(Some general suggestions at the end)
As an FYI, the island of Ni'ihau
is private and visitors are by invitation only. See http://en.wikipedia.org/wiki/Niihau
for more information.
The island of Kaho'olawe
is undeveloped, rural, and off limits and is generally uninhabited due to the amount of unexploded munitions that remain as island was used as a military targeting range. See http://en.wikipedia.org/wiki/Kahoolawe
for more informationh
The Island of Lana'i
is also rural, private but accessible, but there are two Four Seasons Resorts for tourists, food, beverage, fule, rental cars, hotels are expensive. Better bring a lot of money. And if you want some creature comfort from the mainland, either get a polite laugh accompanying a statement that they don't carry it. Or, be prepared to take out a mortgage. A jeep 4x4 is absolutely necessary. For more information: http://en.wikipedia.org/wiki/Lanai
The Island of Molokai
is very rural like all islands except O'ahu. If you do choose to go here to see the magnificent beaches and the former settlement of leppers at Kalauapapa where St. Damien of Molokai ministered to the outcasts of society, you will most likely go with a mule tour, and everything you do and buy will be very expensive (even by Hawai'i standards). A jeep 4x4 is absolutely necessary. Be prepared to pay dearly. This is one of the most unspoiled of the islands. For more information: http://en.wikipedia.org/wiki/Molokai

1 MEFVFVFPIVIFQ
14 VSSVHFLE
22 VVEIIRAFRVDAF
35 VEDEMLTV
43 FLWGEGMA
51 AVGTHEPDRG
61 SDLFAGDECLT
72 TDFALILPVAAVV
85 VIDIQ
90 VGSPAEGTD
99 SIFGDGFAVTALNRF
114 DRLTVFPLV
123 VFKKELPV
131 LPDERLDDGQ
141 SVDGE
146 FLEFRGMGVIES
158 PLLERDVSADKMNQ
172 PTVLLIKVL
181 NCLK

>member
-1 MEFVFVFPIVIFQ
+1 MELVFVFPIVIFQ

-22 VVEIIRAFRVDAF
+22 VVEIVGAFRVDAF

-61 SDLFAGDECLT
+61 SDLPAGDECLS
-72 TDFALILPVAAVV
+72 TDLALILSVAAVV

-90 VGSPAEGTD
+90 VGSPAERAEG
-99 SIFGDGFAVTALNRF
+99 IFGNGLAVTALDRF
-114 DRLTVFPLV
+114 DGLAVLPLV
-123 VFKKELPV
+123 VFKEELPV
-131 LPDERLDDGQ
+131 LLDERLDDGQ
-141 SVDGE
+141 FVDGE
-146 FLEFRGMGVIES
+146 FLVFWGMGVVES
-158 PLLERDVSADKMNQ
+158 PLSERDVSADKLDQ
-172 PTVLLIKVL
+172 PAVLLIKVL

The islands of Maui "The Valley Isle" and Kaua'i "The Garden Isle" have a phenomenal offering of land, people, culture, sports, and other interests and activities. Lots of fun and variety, lots of places to stay.Maui
is diverse. It has a "downtown" area called Kahului, a kind of fishing village turned craft village (ala Key West in the 1980's) called Lahaina. There are major tourist resorts, as well as pleathora of little villages accessible by cliff hugging one-lane dirt roads. And when I mean "one-lane" I don't mean "one-lane in each direction". That's and exciting Jeep 4x4 trip to make. There is also Haleakala, the volcano. Great to take the bike trip DOWN the volcano. But be prepared to get up really early in the morning for this one.
Still on Maui (West portion of island), it's worth it to drive around the island. Go clockwise from Kahului via Lahaina, even though going counterclockwise puts you on the outside lane. Oh, and don't forget to stop at Julia's Banana Bread in the village of Kahakuloa. http://www.juliasbananabread.com/